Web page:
Ride review: Alton Towers' Wicker Man

March 16, 2018, 7:34 PM · Alton Towers tonight launched their much-anticipated 2018 addition, the first wooden coaster in the UK for over twenty years: Wicker Man.

Thematically, it doesn't seem like an obvious fit for a family (or, rather, let's say "family-accessible") ride, a category borne out by its 1.2m minimum height restriction. Despite not being based on the famous 1973 horror film, it's the connection most adults are likely to make. And yet, through a mixture of ingenious ride design and a well-executed narrative package, it works a treat.

Wicker Man
Photos courtesy Alton Towers

We're guided through the experience by the Beornen, a pagan community residing in the woodlands around Alton Towers whose wellbeing depends on a ritual ceremony, initiated by a gift to their deity of “the chosen few” who will pass through the flames of an effigy. A role which is, in typical theme park fashion, accidentally taken by us by stubbornly refusing to leave the line.

(And given the various battles the park has had with their neighbours over the years, perhaps this outcome is no great narrative leap, anyway.)

It's far from the first time the park has called on (or created) its own local mythology for attraction narratives; Hex and Th13teen being two other notable examples. But the history and landscape of the area so inexorably wraps Alton Towers that choosing to embrace it makes for experiences that feel like a genuine part of the park's fabric – creating, in a sense, a more sincere kind of theme park than one simply structured around the notion of brand depositories.

Before we even get to the ride, wicker sculptures draw us in from the surrounding area – and the Beornen have taken over the nearby pub, transforming it into 'The Welcom-Inn.' (My heart broke a little when I realised they'd missed out on the possibility of 'Icumen Inn,' though that's maybe a niche Wicker Man reference too far.)

After a queue line that wraps around the structure of the ride, there's a pretty simple pre-show room to kick things off, introducing the narrative conceit of the attraction. Of itself, this moment isn't especially remarkable, using some basic projection mapping and odours to engage the senses. But it does enough to give context to the experience we're about to be thrust into.

Which brings me to the only aspect of the attraction that really jarred for me. Upon entry to the station, we find a train unloading its previous batch of passengers, ready for us. Although the narrative goes that our role is simply to pass through the flames – rather than succumb to them – there's an inherent, thrilling danger to this interaction with the elements. After all the hype, it somewhat diminishes the conceit to see a batch of riders safely and calmly returned ahead of us.

(I know, I know; it's such a minor gripe for something that would incur a hefty hit to the construction budget. But after such good and committed work had been done to imaginatively engage us in the premise, I really longed for a separate exit platform to allow the trains to be waiting for us empty.)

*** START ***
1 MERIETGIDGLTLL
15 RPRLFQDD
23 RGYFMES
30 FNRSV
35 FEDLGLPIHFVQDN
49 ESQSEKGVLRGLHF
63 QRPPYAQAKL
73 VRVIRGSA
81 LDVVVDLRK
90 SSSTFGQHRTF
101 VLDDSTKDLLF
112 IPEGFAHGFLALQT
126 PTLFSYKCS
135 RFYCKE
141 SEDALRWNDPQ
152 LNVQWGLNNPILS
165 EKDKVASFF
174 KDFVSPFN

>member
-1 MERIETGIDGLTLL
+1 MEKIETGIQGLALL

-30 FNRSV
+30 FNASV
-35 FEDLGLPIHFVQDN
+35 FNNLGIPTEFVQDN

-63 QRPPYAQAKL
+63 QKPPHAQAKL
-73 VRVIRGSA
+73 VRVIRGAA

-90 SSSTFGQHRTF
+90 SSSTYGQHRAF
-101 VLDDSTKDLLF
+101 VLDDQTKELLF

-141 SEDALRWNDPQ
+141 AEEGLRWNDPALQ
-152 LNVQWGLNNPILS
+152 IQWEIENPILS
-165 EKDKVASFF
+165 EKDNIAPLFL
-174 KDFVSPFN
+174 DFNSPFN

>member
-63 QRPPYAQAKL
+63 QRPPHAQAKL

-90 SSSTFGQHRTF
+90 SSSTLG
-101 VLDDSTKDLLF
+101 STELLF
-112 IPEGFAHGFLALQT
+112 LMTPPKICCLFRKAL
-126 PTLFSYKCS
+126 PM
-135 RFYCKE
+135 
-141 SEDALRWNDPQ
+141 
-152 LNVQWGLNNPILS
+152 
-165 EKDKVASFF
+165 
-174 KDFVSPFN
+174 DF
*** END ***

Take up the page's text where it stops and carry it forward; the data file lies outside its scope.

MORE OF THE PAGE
That aside – on to the ride. In many respects, it's a typical Alton Towers roller coaster, packing more of a punch than most rides so low to the ground would manage. The park has always struggled with the restrictions imposed by the surrounding communities, but rides such as Nemesis and Air (now Galactica) have made a virtue of this by making interactions with the landscape an integral part of their designs. Wicker Man is no different; a successor to those that have come before it.

Wicker Man track

It whips round corners, shoots up tunnels and hurtles past its own structure in ways that surprised me even on a fifth or sixth ride, offering everything you want from a GCI build. And then, of course, there is the incredible weenie at its heart: the six-story Wicker Man structure that it flies through three times during the ride, each time accompanied by fire, smoke and video effects that are an absolute delight.

Having only experienced the ride at night, I can't say how effective these effects will be during the daylight hours in which most riders will see them. But the shape of track itself so artfully intersects with the structure at these points that they really serve as a 'plus' to an already thrilling bit of ride design – so I applaud the park for choosing to invest in them all the same.

It isn't the longest ride – lasting around two minutes, including the lift hill – but nonetheless feels like a complete experience. It's perfectly pitched at a level designed to be accessible to the pre-teen crowd while still giving a thrill to adult audiences. Even if members of your party choose not to ride, the park have done an excellent job of creating absolute theatre simply from the sidelines – the combination of the ride and its surrounding sensory elements creates a dynamic environment.

And that concept is inherent in every element of its design. In keeping with the rituals of the Wicker Man, this is a ride that riffs on both harmony and counterpoint to its natural environment – hurtling toward the ground in one moment before running along its contours in the next; building, shaking and burning its core material.

We're so used to seeing roller coasters designed in isolation from their environments then given a generic branding – it's a real joy to see one where each design choice draws from and develops an artistic statement. It's been a twenty-something year wait, but this is a mini-masterpiece that earns its place at the centre of the park.

Replies (14)

March 16, 2018 at 8:05 PM ·